Fort Henry Historic Byway
The St. Anthony Sand Dunes
Fort Henry was the first European settlement in Idaho, but as a town, it's long gone. The small settlement was named for Andrew Henry, a mountain man and fur trapper who was also part of Lewis & Clark's Corps of Discovery. All there is today marking the spot are a couple of memorials: one old and one a bit newer.
Anyway, one end of the Fort Henry Historic Byway is at Rexburg and the other end is at Island Park, about 81 miles away. Going north out of Rexburg on the Salem Highway you'll be crossing through the St. Anthony Sand Dunes, an interesting collection of sand dunes caused by the wind dropping whatever sand it carries before it can cross all those mountains to the north and east (north is the Centennials, east is the Tetons). Most of the sand was left behind some 10,000 years ago when Ice Age Lake Terreton started to recede (the biggest remnant now is probably Mud Lake, west of Hamer near Camas National Wildlife Refuge). The sandy beaches left behind slowly blew eastward until the sand ran into that problem with the mountains. Some of the dunes are up to 400' tall. (This is a BLM Recreation Area so there's parking and toilets, etc.) For a distance along here, the road skirts the eastern edge of the Sand Mountain Wilderness Study Area.
The Fort Henry Historic Byway then crosses the Camas Meadows, crosses Camas Creek and then bumps up against the Lost Gold Trails Loop for a few miles, passing through the ghost town at Idmon before turning east near Kilgore. This is on the A-2 County Road: there's a gravel and dirt section for about 11 miles from Kilgore east to the Fremont County Line, then the road is paved again to US Highway 20, just north of Island Park. Just after you hit pavement again you should start seeing signs for Harriman State Park, to the south on Island Park Reservoir. The main route of the byway continues straight ahead to US 20.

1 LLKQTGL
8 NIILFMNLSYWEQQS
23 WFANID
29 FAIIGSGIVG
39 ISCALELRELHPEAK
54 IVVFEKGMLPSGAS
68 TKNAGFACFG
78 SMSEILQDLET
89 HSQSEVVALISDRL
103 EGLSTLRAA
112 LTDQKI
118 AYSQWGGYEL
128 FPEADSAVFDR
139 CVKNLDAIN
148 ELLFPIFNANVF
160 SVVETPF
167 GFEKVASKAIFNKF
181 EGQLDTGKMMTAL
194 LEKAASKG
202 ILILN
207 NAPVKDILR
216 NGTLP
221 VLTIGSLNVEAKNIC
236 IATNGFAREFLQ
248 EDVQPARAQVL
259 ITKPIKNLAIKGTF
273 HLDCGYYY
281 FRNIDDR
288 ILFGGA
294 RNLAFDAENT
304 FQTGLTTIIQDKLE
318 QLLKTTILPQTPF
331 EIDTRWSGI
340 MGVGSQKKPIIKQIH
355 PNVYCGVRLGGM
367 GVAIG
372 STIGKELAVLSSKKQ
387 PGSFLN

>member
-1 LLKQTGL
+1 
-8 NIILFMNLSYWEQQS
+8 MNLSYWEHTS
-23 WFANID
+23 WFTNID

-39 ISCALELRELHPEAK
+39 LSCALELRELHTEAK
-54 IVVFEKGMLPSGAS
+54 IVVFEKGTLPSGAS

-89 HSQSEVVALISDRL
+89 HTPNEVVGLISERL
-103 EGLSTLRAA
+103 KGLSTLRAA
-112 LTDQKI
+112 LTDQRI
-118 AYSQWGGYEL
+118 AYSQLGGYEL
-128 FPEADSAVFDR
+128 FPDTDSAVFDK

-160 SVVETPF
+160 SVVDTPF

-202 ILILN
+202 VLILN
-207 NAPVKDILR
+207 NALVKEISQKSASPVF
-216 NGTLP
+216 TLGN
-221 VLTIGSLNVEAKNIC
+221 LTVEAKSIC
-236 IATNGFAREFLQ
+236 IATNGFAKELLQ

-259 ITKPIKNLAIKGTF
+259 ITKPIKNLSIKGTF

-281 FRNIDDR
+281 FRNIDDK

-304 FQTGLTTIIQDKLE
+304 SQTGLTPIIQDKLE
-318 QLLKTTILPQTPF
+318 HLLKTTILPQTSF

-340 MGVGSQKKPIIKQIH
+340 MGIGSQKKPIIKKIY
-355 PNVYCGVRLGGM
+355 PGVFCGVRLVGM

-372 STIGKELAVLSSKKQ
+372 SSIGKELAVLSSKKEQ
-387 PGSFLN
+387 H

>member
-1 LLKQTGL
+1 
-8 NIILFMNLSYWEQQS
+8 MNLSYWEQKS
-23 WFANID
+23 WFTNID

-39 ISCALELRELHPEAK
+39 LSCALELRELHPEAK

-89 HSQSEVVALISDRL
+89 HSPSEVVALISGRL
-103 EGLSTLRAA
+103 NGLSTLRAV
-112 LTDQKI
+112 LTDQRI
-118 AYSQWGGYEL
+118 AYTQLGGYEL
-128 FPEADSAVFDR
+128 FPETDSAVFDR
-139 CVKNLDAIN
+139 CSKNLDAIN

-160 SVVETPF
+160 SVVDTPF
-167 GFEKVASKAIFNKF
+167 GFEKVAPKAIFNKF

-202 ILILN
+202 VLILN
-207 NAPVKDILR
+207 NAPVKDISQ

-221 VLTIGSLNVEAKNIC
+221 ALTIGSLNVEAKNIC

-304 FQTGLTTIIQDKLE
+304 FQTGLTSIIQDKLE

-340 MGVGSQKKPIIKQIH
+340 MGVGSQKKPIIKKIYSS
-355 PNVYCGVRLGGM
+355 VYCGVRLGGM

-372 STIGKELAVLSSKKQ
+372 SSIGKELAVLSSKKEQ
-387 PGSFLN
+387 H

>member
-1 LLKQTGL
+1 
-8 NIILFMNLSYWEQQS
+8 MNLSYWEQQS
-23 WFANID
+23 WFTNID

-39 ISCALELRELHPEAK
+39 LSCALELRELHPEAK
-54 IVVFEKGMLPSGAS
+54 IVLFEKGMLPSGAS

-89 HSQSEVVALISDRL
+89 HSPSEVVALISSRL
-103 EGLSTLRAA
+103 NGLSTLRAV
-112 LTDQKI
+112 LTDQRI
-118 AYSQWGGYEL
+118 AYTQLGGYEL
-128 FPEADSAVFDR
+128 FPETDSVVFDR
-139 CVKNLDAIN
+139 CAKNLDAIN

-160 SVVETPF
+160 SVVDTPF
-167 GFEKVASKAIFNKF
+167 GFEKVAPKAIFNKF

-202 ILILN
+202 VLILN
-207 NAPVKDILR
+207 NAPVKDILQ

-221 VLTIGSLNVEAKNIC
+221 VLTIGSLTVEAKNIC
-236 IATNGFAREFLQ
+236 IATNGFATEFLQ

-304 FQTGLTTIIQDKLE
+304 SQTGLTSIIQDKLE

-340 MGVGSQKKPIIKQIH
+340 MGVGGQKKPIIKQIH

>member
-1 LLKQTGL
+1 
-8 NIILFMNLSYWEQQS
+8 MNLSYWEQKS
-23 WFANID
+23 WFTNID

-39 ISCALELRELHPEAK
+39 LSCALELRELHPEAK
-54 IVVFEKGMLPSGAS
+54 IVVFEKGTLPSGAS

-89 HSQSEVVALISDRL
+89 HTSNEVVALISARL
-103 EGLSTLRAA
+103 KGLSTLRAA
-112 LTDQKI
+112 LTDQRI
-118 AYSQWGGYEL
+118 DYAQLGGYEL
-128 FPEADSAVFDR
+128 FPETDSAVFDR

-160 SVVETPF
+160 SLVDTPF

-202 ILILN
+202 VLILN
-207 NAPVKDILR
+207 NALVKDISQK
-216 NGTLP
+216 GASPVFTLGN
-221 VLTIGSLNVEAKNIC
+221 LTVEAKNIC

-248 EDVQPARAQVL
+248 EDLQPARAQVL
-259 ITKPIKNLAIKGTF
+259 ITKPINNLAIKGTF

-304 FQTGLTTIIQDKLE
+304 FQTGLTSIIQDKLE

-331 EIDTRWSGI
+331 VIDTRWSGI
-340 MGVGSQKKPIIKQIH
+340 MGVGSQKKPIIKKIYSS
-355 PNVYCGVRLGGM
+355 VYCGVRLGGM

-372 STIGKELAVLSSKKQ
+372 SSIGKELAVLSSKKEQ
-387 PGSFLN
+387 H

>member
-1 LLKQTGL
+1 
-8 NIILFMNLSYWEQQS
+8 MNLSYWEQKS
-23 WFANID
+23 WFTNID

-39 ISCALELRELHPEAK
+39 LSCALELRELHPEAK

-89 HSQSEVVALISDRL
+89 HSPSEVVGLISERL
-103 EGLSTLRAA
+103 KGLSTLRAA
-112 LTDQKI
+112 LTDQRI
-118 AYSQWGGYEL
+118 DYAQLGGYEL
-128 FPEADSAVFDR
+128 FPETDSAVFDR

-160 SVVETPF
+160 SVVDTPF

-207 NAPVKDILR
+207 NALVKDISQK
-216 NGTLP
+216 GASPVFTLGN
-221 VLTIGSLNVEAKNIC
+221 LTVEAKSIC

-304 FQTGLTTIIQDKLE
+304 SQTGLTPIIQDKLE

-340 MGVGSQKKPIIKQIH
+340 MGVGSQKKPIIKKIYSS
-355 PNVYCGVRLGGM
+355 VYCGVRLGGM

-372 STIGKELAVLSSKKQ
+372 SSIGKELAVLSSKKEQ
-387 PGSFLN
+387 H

Along the A-2 road you'll see lots of remnants of old homesteads, historic ranches and small pioneer ghost towns, like Idmon. You'll also pass the site of the Camas Meadows Battleground. In 1877, the fleeing Nez Perce won a tactical advantage here when they got away with most of the horses and pack animals the US Army was using to chase them with. The Army had to slow down their pursuit and the Nez Perce made it into Yellowstone where they disappeared for a while.
Most of this drive is in that interesting geological formation known as the Island Park Caldera. You are due west of Yellowstone Lake in Yellowstone National Park. This is where that "hot spot" that now sits under the Yellowstone caldera was millions of years ago. Once upon a time this was another big mining area but like most of the hard rock mining in Idaho, this area petered out long ago.
The last 20 miles or so of the Fort Henry Historic Byway are definitely within the boundaries of the Greater Yellowstone Ecosystem: a region of relatively undisturbed countryside. The mountains, forests and waters in this area are just about as they have been since the end of the last Ice Age. It's an absolutely gorgeous area filled with all the elements that world-class sportsmen dream of...
Best time to drive this road: mid-April to mid-November. In winter a lot of the road is snowmobile trails only.
Idmon town site
The Centennial Mountains
Fort Henry Historic Byway area map
Lost Gold Trails Loop - Harriman State Park - Sacajawea Historic Byway
Mesa Falls Scenic Byway - Teton Scenic Byway - St. Anthony Sand Dunes
Camas Meadow - Nez Perce National Historic Park
Camas National Wildlife Refuge
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National Forests - National Parks - Scenic Byways - Ski & Snowboard Areas - BLM Sites
Wilderness Areas - National Wildlife Refuges - National Trails - Rural Life
|Upper and lower photos courtesy of the Bureau of Land Management.
Other photos courtesy of the Idaho Department of Transportation.
Area map courtesy of National Geographic Topo!
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